The extinction of the dinosaurs 70 million years ago left a variety of ecological niches unfilled, and paved the way for a variety of mammals to fill these gaps. One of the main groups of carnivorous mammal evolved into the cat family, or felids. Of this family, one species found its niche in the human environment: the domestic cat, Felis silvestis catus.
In this article, we'll travel back through history and take a look at theories about how cats came to be domesticated.
The ancestral cat
The domestic cat, Felis catus, is almost certainly descended from the small wildcat, Felis sylvestris, which is still found throughout Europe, Africa and southern Asia. Throughout this wide geographical range, numerous different races, or subspecies, of the wildcat have evolved as they adapted to local environment and climate.
It seems most likely that the original ancestor of the domestic cat was the African wildcat, Felis sylvestris libyca. This animal is only slightly larger than the domestic cat, and is often found living close to people. With the spread of the domesticated form, interbreeding probably took place with local wildcat races that may have contributed, in varying degrees, to the ancestry of modern domestic cats in different places. The striped tabby domestic cat in Europe has a coat pattern that combines the characteristics of the European and African wildcat. And the spotted coat of some domestic cats in India suggests an ancestral relationship with the Asian subspecies.
However, humans' long association with the dog's ancestor, the wolf, began many thousands of years before that, when the hunting and occupation territories of the two species would have frequently overlapped.
Domestication of the cat
While dogs were already domesticated by the end of the last Ice Age, some 12,000 years ago, cats were domesticated much later, probably not until agriculture developed and flourished in the "Fertile Crescent" of the Middle East. Houses, barns and grain stores provided a new environmental niche that was rapidly exploited by mice and other small mammals, the favored prey of small wild felids. From early times, a mutually beneficial relationship would have developed in which the cat got an abundant food supply, in return for controlling troublesome rodent pests. It seems likely that these wild cats would have been tolerated, initially, or even encouraged with scraps of food. Like the wolf, the more docile of these wild cats would have been gradually absorbed into human society, and in this way, a founder population of semi-tame cats may have been established.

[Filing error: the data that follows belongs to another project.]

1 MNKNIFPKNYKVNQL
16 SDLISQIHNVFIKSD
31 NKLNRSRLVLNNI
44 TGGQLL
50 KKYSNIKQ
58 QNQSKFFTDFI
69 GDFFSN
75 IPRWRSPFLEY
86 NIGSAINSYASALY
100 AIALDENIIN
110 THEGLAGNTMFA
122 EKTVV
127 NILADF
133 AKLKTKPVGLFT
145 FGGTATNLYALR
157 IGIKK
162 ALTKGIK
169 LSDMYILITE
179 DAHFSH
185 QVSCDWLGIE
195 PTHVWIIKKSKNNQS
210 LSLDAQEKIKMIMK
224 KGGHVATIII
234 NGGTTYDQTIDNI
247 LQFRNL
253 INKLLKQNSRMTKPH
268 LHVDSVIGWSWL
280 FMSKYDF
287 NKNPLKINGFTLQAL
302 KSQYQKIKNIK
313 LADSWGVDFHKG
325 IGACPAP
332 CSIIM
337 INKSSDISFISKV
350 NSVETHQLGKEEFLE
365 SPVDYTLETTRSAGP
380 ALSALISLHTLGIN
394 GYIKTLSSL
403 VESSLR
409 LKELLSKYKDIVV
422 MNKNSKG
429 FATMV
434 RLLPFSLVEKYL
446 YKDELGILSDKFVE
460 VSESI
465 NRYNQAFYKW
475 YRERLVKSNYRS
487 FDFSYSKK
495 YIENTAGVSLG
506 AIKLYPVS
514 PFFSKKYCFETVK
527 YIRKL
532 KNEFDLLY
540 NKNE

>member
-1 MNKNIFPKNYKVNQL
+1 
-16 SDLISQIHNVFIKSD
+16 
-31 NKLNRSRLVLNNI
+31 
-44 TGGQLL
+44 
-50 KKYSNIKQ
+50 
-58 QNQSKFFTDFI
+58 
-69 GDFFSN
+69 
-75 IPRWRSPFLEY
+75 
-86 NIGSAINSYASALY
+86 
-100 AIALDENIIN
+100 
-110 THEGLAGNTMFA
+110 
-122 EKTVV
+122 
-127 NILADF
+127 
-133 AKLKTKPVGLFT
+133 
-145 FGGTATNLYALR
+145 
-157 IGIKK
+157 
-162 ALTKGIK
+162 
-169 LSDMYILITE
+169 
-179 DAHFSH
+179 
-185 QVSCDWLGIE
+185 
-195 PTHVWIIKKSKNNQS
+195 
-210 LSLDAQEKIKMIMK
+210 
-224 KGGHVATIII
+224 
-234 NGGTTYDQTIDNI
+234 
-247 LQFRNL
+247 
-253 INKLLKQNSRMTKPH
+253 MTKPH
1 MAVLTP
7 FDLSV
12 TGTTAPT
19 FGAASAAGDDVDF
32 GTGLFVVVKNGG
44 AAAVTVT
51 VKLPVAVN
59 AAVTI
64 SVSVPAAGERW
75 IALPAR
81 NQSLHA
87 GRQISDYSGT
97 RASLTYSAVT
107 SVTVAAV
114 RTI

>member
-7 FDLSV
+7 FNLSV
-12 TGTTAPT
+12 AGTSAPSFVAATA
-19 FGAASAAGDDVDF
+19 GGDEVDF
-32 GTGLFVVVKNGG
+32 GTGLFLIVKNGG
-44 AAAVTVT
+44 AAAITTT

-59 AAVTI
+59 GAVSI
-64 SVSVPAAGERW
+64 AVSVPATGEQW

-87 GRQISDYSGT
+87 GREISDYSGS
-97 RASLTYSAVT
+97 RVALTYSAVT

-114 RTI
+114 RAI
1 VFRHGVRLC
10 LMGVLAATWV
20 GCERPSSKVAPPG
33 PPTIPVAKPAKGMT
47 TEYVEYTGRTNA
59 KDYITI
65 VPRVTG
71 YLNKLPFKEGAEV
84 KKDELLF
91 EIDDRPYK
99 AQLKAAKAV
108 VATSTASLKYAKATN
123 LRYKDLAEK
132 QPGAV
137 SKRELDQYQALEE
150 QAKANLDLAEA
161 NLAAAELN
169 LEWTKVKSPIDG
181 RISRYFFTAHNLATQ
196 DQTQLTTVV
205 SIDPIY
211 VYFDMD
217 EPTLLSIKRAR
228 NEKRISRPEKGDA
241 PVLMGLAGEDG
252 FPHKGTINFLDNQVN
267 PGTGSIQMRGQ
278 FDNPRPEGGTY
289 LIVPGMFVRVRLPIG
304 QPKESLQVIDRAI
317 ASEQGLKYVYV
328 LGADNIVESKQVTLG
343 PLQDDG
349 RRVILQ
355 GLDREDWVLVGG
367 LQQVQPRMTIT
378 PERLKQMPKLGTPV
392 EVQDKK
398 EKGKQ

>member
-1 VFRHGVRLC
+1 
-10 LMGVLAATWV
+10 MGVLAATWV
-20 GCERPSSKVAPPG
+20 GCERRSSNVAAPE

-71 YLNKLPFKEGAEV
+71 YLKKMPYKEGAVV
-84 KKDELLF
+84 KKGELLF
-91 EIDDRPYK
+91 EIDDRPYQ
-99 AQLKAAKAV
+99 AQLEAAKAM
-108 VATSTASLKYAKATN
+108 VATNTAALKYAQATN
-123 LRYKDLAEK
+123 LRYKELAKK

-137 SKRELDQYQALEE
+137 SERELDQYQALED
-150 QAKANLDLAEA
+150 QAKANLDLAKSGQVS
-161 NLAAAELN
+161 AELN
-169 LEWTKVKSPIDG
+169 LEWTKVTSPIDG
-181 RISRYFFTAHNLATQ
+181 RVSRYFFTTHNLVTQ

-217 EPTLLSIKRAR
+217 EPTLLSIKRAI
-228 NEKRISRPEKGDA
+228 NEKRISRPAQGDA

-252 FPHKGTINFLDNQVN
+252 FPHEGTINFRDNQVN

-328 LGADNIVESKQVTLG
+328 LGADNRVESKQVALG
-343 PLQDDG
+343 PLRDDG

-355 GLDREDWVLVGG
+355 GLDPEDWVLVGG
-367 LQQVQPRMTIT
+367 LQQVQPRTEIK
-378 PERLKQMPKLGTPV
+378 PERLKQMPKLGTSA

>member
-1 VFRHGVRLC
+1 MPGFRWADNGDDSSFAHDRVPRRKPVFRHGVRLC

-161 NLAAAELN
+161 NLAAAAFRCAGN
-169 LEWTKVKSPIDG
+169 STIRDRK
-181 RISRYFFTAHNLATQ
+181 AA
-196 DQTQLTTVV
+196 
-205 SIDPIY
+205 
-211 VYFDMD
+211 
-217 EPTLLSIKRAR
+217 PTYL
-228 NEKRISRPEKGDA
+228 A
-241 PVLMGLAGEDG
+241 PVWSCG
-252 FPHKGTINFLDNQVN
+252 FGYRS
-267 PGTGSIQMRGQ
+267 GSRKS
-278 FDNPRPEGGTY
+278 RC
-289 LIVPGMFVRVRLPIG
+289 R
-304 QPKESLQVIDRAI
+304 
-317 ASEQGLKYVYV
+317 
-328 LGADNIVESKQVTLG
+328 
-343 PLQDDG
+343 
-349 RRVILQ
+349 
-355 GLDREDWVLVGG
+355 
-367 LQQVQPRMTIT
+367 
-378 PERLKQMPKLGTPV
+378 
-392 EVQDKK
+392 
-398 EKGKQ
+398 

Over thousands of generations, many of the typical physical changes associated with domestication occurred in the cat. These include reduction in overall size, shortening of the jaw, reduction in brain size and cranial capacity, changes in carriage of the ears and tail, and changes in coat color and texture. Unlike the dog, however, cats in human societies have remained largely independent, and had far less selective pressure for desirable traits than other domesticated species. So, the domestic cat has changed relatively little in appearance from its wild ancestors.
Cats in ancient Egypt
Taming of the cat is widely attributed to ancient Egypt, where it may have begun about 4,000 years ago. The Egyptians were greatly interested in animals and would have recognized the value of cats as controllers of vermin such as rodents, snakes and other poisonous reptiles. Cats had great religious significance in this culture, and were often seen as representatives of deities or as objects of religious cults. So cats would have been well cared for in captivity, and many cats would have been kept as cult objects or as household pets. Since they were a protected species, causing the death of a cat was punishable by death.
The Egyptians restricted the spread of cats to other countries by making it illegal to export them. But domestic cats were eventually taken to other countries. Eventually, the cat travelled with human settlers to all areas that were colonized, crossing the Atlantic to North America in the 17th century in response to demands from settlers who were dealing with an invasion of rats. The cat's appearance in Australia was probably also related to its usefulness in exterminating vermin and its ability to adapt to life on board ship.
As the cat spread throughout the world, geographically separated populations may have developed certain features that differentiated them from other cats. This would have been a result of inbreeding within the group and of occasional interbreeding with local wildcat races. In most cases, however, the modern breeds of cat have been produced by selective breeding, a relatively new phenomenon only popularized within the last 150 years or so.